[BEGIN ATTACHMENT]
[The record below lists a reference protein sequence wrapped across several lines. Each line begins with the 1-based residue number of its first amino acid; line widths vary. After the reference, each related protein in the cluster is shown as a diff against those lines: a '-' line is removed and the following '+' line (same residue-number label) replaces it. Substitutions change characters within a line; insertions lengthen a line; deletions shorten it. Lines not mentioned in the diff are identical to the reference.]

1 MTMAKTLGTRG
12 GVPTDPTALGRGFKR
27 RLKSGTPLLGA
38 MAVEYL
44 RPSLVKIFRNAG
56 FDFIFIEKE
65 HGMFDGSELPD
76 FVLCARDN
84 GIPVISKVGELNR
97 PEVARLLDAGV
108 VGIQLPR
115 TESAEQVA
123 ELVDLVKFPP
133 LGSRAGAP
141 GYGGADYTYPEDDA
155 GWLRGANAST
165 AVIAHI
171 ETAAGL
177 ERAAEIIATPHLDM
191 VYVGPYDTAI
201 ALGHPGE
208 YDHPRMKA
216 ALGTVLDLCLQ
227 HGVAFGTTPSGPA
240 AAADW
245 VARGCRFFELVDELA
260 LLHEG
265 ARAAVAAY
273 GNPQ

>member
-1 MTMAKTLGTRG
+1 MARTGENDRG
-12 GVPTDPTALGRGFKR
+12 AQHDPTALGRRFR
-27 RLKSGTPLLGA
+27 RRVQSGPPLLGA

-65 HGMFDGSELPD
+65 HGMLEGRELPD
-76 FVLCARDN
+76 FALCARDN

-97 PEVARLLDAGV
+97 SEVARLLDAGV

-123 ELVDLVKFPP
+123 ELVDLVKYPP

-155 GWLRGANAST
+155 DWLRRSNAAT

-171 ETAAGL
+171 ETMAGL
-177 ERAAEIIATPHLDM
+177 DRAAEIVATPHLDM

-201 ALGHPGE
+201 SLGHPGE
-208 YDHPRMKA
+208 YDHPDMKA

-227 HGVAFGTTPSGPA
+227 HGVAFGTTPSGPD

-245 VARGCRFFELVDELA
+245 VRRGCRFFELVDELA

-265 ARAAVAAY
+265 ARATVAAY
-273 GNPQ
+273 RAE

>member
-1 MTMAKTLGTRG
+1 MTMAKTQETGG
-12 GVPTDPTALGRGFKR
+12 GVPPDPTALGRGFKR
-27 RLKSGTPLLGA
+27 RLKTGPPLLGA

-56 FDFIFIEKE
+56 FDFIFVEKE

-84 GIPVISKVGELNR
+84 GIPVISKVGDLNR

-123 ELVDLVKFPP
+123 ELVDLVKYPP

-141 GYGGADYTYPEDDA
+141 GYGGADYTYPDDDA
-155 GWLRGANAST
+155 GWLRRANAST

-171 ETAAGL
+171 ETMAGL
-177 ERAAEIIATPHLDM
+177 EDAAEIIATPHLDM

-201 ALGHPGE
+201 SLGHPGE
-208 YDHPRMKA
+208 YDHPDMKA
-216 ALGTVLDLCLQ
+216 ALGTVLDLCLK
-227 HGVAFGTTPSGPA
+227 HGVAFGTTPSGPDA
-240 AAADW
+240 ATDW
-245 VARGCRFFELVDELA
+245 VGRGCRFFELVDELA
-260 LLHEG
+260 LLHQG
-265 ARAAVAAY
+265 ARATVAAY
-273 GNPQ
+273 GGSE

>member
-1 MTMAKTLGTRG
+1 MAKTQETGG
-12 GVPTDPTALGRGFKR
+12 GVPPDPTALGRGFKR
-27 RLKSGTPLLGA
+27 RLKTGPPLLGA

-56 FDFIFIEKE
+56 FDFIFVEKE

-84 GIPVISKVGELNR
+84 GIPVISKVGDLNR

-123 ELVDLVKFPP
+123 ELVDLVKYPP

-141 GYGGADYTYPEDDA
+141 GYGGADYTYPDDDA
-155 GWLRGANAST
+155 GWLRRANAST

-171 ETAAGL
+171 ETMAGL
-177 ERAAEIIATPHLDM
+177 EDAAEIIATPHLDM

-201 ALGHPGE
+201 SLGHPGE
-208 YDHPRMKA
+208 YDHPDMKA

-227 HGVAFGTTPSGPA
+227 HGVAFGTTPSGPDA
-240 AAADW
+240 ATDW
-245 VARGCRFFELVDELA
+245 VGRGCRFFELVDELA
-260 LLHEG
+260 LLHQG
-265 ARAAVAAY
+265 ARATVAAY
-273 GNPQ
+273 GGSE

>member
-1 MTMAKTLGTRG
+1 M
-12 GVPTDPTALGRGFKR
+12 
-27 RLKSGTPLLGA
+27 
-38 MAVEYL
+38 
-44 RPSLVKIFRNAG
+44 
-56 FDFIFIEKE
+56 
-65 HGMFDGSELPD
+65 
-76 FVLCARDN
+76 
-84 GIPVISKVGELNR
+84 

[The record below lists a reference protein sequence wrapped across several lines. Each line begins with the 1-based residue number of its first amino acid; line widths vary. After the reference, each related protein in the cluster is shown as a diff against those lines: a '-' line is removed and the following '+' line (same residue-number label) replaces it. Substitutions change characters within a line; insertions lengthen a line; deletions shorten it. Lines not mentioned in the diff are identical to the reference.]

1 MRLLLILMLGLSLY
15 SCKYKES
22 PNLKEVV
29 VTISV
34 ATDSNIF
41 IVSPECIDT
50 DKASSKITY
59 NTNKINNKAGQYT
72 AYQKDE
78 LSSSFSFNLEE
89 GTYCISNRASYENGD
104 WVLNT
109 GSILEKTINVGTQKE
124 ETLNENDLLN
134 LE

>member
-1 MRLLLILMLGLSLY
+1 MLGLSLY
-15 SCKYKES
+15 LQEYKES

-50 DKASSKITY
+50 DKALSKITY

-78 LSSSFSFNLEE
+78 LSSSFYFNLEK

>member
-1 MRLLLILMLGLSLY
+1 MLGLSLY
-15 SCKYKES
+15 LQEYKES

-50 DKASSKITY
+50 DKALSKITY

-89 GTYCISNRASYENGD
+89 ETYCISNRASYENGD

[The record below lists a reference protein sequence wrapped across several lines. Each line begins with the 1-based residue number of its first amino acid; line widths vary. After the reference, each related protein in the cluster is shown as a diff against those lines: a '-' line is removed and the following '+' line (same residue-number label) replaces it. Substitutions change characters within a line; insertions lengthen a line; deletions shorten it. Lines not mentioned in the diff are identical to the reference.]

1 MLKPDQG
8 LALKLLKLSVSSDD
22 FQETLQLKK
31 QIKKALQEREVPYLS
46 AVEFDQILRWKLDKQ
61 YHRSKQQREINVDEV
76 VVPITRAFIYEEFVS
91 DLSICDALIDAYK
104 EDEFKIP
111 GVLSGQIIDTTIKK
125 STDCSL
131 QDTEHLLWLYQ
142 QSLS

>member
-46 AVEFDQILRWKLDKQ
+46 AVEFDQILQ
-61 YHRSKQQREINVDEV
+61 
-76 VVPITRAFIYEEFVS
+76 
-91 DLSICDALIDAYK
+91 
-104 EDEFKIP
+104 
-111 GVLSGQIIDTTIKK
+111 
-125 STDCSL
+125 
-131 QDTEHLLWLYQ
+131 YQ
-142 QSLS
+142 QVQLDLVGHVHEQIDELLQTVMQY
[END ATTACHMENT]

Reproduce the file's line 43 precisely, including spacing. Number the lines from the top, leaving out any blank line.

+97 SEVARLLDAGV